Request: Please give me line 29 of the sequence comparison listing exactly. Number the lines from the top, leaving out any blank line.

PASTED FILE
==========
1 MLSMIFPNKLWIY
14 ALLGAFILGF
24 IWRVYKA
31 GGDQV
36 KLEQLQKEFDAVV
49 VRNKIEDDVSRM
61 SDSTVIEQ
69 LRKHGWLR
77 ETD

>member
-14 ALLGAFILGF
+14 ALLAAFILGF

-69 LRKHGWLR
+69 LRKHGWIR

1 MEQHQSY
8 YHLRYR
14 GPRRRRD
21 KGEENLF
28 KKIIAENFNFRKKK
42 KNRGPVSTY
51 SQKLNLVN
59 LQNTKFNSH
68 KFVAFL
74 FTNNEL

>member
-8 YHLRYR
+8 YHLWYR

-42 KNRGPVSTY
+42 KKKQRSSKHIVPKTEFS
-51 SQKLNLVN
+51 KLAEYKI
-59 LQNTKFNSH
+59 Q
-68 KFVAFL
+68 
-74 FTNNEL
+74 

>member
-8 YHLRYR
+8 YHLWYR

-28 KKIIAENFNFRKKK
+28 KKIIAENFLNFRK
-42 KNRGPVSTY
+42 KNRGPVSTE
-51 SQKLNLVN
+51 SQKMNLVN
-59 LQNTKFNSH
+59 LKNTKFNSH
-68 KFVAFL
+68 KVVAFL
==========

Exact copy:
+42 KKKQRSSKHIVPKTEFS